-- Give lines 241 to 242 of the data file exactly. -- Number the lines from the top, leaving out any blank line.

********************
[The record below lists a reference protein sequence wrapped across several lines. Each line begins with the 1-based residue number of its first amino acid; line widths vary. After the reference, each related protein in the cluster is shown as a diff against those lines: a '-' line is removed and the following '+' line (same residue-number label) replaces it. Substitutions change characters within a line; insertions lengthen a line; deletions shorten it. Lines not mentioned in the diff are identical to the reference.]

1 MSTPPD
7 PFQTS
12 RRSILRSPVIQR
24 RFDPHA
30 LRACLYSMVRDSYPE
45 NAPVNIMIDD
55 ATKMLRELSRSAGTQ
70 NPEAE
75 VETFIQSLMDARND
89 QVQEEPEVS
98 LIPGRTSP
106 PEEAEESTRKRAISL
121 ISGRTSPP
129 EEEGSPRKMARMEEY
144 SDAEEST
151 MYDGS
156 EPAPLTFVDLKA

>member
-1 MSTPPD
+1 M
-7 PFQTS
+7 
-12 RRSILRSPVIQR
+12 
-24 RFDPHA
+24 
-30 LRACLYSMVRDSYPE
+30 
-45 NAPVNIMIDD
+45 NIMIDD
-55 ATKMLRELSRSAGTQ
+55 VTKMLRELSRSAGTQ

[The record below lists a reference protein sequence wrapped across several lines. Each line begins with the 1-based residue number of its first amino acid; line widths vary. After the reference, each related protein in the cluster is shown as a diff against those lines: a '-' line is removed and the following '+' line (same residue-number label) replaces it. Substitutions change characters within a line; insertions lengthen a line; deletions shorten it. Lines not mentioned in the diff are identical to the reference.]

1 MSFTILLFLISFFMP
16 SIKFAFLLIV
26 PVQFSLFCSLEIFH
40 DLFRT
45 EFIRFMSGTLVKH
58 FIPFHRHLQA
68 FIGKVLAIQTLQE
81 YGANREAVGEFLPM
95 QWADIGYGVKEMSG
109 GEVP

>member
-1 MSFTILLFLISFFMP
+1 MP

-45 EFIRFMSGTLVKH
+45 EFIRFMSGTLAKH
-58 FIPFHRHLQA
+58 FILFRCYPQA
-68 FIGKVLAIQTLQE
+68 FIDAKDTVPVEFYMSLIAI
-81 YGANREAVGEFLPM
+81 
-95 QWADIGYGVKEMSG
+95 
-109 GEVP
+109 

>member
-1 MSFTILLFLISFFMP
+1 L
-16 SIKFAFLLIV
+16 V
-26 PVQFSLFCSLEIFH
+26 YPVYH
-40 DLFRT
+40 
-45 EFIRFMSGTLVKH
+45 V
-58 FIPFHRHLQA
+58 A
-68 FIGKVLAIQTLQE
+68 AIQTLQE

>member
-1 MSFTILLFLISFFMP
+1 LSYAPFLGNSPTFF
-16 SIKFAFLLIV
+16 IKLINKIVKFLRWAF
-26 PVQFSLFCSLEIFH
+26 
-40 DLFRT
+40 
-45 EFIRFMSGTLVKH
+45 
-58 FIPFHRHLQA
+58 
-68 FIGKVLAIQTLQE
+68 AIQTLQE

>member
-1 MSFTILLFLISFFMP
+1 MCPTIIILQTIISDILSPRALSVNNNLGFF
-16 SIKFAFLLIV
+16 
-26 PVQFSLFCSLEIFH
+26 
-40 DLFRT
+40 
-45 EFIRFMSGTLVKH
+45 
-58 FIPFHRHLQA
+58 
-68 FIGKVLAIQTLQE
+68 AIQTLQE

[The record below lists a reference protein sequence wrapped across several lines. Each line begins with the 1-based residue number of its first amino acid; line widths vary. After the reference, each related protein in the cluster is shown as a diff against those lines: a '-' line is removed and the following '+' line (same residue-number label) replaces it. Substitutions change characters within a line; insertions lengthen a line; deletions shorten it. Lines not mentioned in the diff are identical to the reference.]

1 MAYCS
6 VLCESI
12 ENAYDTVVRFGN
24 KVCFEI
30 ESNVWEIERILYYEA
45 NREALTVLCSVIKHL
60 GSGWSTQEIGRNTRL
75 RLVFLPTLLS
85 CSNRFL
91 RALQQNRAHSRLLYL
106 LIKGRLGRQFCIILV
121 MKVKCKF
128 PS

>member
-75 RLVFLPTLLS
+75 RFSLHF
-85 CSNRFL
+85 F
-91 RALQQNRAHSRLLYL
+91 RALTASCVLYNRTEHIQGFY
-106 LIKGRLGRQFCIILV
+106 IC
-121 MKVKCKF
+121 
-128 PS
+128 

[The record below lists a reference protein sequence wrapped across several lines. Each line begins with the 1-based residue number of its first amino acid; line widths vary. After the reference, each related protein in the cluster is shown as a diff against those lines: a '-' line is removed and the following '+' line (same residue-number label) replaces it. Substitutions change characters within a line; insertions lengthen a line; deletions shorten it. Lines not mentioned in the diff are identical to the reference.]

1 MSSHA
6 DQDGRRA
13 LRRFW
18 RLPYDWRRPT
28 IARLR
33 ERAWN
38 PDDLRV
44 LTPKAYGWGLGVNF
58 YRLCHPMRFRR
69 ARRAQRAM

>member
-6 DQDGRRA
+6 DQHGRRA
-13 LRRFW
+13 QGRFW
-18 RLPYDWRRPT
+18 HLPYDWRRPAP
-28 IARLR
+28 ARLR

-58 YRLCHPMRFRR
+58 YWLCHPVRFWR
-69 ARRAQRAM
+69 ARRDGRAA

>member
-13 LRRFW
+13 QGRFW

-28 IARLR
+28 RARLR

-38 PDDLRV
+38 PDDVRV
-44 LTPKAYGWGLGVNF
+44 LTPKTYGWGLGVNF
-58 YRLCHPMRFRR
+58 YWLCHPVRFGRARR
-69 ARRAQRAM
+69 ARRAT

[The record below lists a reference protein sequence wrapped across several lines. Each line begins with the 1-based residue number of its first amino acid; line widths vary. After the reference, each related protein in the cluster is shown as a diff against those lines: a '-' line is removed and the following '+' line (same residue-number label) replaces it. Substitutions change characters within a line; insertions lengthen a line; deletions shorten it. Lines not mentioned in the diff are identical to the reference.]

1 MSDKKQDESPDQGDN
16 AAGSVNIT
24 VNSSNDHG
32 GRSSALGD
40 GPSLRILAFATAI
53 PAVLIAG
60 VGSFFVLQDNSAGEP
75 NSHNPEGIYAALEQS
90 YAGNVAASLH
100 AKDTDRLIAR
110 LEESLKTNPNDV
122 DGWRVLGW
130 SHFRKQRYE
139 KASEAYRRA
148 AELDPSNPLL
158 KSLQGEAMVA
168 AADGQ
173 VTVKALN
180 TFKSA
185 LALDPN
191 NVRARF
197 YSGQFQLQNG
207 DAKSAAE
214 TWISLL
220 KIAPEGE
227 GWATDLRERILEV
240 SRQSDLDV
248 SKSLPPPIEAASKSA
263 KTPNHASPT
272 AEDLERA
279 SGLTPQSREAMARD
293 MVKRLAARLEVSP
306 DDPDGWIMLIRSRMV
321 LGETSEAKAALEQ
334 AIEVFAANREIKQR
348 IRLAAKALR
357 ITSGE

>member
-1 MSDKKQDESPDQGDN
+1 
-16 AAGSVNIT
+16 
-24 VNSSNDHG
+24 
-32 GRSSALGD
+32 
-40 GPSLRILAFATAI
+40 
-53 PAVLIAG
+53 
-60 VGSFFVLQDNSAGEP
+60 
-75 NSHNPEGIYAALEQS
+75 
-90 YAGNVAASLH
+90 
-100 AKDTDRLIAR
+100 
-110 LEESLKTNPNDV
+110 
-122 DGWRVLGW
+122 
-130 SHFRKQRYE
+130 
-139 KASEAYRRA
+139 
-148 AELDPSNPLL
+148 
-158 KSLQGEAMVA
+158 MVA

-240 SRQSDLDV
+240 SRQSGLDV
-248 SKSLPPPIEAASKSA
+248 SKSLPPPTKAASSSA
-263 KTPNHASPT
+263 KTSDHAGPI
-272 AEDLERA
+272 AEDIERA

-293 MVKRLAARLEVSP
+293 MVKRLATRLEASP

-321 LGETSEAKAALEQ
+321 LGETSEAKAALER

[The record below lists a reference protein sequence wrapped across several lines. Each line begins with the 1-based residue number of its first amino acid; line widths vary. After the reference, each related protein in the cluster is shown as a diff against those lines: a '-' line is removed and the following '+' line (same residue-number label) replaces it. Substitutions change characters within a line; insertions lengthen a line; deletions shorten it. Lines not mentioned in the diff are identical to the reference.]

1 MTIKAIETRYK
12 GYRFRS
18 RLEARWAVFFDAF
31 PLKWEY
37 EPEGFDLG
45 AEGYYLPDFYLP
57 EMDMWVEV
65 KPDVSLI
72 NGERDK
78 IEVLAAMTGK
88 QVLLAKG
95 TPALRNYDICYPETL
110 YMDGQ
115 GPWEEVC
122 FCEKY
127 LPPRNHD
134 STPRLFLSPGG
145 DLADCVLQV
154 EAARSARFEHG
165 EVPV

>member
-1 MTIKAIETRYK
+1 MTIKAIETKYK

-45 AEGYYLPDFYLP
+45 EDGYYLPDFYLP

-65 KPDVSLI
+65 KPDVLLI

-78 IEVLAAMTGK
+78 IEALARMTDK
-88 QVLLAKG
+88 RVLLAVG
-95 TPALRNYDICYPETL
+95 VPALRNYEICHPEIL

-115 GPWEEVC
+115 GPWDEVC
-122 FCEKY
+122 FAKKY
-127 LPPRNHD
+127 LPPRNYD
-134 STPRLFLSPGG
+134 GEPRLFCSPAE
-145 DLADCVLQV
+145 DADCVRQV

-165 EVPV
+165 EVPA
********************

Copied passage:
+240 SRQSGLDV
-248 SKSLPPPIEAASKSA